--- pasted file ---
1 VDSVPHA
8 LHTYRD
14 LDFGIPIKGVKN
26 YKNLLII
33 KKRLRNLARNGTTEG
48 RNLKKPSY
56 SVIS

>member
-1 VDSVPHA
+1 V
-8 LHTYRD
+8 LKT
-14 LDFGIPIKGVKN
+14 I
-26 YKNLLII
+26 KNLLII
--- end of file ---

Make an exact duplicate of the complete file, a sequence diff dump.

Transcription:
1 VDSVPHA
8 LHTYRD
14 LDFGIPIKGVKN
26 YKNLLII
33 KKRLRNLARNGTTEG
48 RNLKKPSY
56 SVIS

>member
-1 VDSVPHA
+1 V
-8 LHTYRD
+8 LKT
-14 LDFGIPIKGVKN
+14 I
-26 YKNLLII
+26 KNLLII